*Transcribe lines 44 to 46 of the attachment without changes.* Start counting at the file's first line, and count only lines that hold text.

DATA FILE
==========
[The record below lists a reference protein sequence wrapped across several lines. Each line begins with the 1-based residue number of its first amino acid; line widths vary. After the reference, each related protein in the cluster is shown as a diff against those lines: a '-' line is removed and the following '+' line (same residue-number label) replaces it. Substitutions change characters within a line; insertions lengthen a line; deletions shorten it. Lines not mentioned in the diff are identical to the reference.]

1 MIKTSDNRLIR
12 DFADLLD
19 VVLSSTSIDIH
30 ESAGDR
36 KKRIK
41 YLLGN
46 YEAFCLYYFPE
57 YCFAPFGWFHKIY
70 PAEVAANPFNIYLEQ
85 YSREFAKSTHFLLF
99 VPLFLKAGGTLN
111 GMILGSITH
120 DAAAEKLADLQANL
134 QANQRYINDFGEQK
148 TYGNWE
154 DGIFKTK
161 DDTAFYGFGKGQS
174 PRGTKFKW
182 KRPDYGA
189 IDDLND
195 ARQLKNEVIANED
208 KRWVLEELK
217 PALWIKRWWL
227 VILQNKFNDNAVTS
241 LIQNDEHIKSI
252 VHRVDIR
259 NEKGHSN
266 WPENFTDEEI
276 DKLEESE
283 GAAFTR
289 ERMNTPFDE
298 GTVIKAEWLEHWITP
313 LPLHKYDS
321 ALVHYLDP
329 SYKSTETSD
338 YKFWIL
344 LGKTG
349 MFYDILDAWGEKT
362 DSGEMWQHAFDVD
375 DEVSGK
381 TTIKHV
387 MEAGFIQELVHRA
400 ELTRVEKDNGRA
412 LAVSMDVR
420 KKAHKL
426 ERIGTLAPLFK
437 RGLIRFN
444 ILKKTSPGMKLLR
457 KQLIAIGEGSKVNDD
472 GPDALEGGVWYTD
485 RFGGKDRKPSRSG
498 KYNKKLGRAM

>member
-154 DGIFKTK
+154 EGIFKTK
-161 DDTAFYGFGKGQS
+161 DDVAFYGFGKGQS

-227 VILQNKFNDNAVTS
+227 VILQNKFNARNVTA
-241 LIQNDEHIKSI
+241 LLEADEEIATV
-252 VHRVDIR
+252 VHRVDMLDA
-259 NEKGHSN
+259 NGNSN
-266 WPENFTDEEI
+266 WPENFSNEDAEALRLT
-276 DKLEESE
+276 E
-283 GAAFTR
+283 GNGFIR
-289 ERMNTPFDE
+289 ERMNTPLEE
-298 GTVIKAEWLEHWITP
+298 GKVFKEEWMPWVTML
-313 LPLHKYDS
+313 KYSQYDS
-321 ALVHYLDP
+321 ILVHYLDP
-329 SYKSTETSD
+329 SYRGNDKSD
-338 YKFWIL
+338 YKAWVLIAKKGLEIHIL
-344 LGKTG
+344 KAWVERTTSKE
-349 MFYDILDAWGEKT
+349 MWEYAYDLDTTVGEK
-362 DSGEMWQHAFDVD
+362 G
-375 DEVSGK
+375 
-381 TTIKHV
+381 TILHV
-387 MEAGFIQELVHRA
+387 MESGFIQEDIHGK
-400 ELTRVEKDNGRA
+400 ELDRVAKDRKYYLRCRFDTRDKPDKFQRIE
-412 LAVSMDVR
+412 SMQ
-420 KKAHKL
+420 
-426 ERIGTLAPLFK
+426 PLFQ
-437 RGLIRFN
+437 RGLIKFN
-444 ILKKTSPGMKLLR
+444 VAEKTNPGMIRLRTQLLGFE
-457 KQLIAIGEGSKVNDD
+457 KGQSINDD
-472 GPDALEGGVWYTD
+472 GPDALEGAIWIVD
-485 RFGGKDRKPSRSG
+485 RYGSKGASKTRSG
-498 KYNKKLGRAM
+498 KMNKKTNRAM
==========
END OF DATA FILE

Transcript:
400 ELTRVEKDNGRA
412 LAVSMDVR
420 KKAHKL